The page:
The retrieved flight-data recorder is "in relatively good shape", Indonesia's National Transportation Safety Committee Chairman Soerjanto Tjahjono said.

    The box is being dried out and the contents should be downloaded within five days, he said.

    Indonesia Sriwijaya air crash search suspended due to bad weather
     
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  15. watcher9

    watcher9 Well-Known Member

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    KNKT head Soerjanto Tjahjono added that the plane's turbine disc had been found with a damaged fan blade - ruling out the theory that the plane had exploded mid-air.

    "The damaged fan blade indicates that the machine was still functioning when it crashed. This [is] also in line with the belief that the plane's system was still functioning when it reached 250ft," said Mr Soerjanto in a written statement to reporters.

    Indonesia crash: Sriwijaya Air plane's flight data recorder retrieved
     
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  16. watcher9

    watcher9 Well-Known Member

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    The fact the debris does not appear to have spread far suggests the plane may have been intact before it hit the water, an investigator with Indonesia's National Transportation Safety Committee (KNKT) told news agency Reuters.

    "It possibly ruptured when it hit waters because if it had exploded mid-air, the debris would be distributed more widely," said Nurcahyo Utomo....

    The plane is thought to have dropped more than 3,000m (10,000ft) in less than a minute, according to flight tracking website Flightradar24.com.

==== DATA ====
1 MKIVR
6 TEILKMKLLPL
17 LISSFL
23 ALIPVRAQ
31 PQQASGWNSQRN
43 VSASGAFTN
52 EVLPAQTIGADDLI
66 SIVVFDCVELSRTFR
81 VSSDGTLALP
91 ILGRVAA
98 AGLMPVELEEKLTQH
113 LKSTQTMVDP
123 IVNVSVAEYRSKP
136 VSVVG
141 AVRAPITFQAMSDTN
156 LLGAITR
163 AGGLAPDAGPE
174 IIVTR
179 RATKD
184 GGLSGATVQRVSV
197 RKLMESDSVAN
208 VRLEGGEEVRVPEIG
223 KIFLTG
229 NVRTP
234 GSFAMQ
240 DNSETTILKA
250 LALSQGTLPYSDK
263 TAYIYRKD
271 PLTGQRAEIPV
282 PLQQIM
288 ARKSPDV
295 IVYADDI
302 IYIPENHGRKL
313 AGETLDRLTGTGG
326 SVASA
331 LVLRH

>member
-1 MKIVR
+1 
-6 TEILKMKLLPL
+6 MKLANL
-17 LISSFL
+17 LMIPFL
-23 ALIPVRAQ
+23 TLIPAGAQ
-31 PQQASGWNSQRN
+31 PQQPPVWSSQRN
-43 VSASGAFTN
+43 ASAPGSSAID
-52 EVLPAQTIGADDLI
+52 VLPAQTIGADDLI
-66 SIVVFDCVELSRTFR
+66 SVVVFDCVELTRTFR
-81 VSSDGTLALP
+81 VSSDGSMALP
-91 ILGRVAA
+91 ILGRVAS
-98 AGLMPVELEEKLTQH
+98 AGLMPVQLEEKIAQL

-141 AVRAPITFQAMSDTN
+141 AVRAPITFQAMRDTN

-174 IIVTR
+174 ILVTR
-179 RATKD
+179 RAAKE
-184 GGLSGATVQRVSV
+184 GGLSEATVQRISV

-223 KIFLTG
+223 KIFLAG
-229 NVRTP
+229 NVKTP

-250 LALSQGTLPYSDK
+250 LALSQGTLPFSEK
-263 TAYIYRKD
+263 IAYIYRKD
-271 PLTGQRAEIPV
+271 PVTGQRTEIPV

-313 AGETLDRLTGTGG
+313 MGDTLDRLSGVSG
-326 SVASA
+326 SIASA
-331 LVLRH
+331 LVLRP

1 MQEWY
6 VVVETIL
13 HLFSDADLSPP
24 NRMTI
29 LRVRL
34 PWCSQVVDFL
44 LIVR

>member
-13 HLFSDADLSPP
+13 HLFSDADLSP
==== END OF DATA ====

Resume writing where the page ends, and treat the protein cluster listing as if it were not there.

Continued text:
Witnesses said they had seen and heard at least one explosion.

    Sriwijaya Air crash: Indonesia divers search wreckage as black box hunt resumes
     
  17. dotr

    dotr Well-Known Member

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    Indonesia Plane Crash Probe’s Focus Is on Lack of Pilot Response to Controllers
    ''A communication breakdown between pilots and air-traffic controllers has emerged as an early focus of the investigation into last weekend’s crash of a 1990s-era Boeing 737 in Indonesia, according to people with knowledge of the probe.

    The cockpit crew of the Sriwijaya Air jet, which plunged into the Java Sea minutes after takeoff, failed to acknowledge or respond to two radio transmissions from controllers questioning why the aircraft had shifted from its designated route during its climb away from Jakarta’s Soekarno-Hatta International Airport, the people said. Instead of flying northeast as expected, the plane veered northwest and at one point, a controller instructed the pilots to execute a turn to get back on track, one of these people said.''

     
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  18. cujenn81

    cujenn81 Well-Known Member

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    Indonesia downloads data from flight recorder of crashed Sriwijaya Air jet

    KNKT said the FDR data confirmed that both of the plane's engines had been operating when the plane hit the water, as it had earlier stated based on the wreckage.

    Indonesian divers found the casing of a cockpit voice recorder, but are still searching for its memory unit, navy officer Abdul Rasyid said.

    "We've found the body or casing, we've found the beacon and now we're looking for the memory," Mr Abdul told reporters aboard the navy ship Rigel, which was televised live.

    He was confident divers would find the memory within the next few days, adding that a plane's black boxes are usually strong and can withstand an impact.
     
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  19. watcher9

    watcher9 Well-Known Member

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    That is unreal that the CVR case would have come open/apart.
    I was thinking the black boxes were indestructible.
     
  20. Warwick1991

    Warwick1991 Well-Known Member

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    Since the jet dropped 10,000 feet in a minute, it probably struck the seabed with enormous force. The water is about 75 feet deep in the crash zone. That is much less than the length of the jet. My guess is that the cockpit area struck the seabed with enough force to disintegrate the area.